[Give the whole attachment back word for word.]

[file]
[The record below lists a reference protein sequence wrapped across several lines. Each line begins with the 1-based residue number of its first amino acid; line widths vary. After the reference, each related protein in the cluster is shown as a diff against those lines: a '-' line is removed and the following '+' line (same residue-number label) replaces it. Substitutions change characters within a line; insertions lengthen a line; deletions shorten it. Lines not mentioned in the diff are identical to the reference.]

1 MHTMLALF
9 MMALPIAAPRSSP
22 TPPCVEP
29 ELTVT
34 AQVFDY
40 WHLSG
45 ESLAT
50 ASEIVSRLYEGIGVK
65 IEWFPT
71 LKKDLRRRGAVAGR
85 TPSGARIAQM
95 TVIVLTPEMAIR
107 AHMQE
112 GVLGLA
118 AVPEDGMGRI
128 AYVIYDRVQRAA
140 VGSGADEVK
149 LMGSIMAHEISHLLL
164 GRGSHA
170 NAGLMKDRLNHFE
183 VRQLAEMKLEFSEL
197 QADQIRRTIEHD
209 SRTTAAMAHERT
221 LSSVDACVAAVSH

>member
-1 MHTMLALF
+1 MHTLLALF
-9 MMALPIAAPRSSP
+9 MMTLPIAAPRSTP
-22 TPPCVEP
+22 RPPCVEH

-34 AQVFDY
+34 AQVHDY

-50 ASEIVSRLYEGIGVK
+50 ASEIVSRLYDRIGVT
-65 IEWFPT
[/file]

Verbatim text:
[The record below lists a reference protein sequence wrapped across several lines. Each line begins with the 1-based residue number of its first amino acid; line widths vary. After the reference, each related protein in the cluster is shown as a diff against those lines: a '-' line is removed and the following '+' line (same residue-number label) replaces it. Substitutions change characters within a line; insertions lengthen a line; deletions shorten it. Lines not mentioned in the diff are identical to the reference.]

1 MHTMLALF
9 MMALPIAAPRSSP
22 TPPCVEP
29 ELTVT
34 AQVFDY
40 WHLSG
45 ESLAT
50 ASEIVSRLYEGIGVK
65 IEWFPT
71 LKKDLRRRGAVAGR
85 TPSGARIAQM
95 TVIVLTPEMAIR
107 AHMQE
112 GVLGLA
118 AVPEDGMGRI
128 AYVIYDRVQRAA
140 VGSGADEVK
149 LMGSIMAHEISHLLL
164 GRGSHA
170 NAGLMKDRLNHFE
183 VRQLAEMKLEFSEL
197 QADQIRRTIEHD
209 SRTTAAMAHERT
221 LSSVDACVAAVSH

>member
-1 MHTMLALF
+1 MHTLLALF
-9 MMALPIAAPRSSP
+9 MMTLPIAAPRSTP
-22 TPPCVEP
+22 RPPCVEH

-34 AQVFDY
+34 AQVHDY

-50 ASEIVSRLYEGIGVK
+50 ASEIVSRLYDRIGVT
-65 IEWFPT